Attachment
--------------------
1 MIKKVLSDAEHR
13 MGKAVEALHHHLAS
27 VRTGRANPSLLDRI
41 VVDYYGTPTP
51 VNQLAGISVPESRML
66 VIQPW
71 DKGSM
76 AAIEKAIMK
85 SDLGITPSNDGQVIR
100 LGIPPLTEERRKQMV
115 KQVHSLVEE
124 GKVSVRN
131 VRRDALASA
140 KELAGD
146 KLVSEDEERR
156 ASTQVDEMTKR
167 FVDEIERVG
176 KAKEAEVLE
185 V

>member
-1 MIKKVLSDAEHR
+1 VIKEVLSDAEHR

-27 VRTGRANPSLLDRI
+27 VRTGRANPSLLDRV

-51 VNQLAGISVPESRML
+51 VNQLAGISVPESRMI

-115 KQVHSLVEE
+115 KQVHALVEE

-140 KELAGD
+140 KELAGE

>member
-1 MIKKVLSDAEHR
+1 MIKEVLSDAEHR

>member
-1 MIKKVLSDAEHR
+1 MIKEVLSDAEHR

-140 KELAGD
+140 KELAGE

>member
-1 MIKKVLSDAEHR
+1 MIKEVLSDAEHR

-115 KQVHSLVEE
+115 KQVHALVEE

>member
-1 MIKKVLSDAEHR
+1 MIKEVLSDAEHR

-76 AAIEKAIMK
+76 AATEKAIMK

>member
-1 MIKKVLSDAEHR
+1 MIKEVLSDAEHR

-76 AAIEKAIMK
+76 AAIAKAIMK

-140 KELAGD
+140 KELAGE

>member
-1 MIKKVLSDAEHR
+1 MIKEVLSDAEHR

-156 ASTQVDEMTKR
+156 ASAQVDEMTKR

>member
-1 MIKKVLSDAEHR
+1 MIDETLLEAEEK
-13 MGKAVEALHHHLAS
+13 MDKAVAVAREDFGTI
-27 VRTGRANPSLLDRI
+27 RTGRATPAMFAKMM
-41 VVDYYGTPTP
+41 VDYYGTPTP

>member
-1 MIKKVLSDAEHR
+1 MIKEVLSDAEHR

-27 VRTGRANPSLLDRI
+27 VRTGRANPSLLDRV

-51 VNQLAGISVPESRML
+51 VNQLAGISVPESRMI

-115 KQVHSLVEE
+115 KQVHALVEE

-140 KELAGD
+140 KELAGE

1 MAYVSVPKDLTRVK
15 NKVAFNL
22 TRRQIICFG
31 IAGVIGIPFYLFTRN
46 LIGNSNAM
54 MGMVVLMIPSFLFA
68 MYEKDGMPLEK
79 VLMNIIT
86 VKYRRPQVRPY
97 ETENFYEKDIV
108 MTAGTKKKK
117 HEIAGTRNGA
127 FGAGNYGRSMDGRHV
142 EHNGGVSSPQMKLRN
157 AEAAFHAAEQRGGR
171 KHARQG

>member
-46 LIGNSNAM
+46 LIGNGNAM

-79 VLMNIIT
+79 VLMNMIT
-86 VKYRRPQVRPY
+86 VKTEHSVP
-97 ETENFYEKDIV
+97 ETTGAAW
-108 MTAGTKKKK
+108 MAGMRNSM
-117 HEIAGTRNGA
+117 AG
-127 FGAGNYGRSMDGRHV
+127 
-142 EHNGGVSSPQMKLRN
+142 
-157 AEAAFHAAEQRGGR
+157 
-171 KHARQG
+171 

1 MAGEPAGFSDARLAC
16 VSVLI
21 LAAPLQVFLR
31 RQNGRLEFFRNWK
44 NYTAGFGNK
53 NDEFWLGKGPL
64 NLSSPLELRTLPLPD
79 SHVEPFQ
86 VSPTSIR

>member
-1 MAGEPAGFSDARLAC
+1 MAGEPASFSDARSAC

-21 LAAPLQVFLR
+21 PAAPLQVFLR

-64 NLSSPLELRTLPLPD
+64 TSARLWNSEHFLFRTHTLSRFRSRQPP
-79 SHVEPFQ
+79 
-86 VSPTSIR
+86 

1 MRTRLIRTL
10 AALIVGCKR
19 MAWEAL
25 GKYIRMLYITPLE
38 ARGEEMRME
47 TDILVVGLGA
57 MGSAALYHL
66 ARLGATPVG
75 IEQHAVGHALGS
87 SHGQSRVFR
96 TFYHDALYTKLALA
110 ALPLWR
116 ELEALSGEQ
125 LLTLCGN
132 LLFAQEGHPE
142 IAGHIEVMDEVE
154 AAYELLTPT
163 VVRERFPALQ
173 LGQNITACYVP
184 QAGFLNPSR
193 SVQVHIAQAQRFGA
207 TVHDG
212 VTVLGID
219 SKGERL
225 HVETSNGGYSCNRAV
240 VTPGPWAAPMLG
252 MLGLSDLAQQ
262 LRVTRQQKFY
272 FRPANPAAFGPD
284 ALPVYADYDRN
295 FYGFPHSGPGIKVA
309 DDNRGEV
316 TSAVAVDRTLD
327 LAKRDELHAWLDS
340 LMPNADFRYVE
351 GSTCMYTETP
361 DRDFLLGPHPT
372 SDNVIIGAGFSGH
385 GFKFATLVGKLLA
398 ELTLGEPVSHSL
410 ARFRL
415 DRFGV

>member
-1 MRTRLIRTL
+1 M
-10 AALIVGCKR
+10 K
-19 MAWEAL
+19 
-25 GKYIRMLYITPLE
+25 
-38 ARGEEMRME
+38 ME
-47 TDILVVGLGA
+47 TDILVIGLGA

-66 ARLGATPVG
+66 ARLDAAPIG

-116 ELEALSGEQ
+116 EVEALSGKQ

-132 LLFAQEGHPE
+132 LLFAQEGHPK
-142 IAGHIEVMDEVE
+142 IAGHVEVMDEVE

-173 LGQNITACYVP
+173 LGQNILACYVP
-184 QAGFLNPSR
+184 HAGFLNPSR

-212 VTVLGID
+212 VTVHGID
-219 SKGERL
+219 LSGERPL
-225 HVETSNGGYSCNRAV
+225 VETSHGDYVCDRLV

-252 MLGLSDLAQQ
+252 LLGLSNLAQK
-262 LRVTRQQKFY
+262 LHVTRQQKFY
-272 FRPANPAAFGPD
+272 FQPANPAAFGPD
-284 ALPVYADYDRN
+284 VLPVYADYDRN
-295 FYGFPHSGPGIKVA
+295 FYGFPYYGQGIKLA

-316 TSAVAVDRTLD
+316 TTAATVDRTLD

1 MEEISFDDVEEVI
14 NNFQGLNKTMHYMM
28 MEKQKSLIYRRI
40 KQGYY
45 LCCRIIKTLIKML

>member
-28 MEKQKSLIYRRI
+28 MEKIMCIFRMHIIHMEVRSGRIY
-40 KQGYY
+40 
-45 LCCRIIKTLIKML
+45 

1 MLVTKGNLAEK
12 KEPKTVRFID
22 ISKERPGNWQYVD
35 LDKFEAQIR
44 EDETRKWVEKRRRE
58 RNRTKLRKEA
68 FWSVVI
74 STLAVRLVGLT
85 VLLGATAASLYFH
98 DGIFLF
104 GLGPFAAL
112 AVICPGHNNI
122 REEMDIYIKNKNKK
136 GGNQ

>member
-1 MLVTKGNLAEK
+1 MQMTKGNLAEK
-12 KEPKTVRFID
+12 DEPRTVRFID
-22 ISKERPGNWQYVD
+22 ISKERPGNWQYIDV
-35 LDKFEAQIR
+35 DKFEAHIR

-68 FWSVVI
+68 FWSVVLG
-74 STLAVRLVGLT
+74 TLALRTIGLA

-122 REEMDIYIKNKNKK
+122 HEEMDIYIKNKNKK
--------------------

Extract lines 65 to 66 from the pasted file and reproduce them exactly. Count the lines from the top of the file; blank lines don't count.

+13 MDKAVAVAREDFGTI
-27 VRTGRANPSLLDRI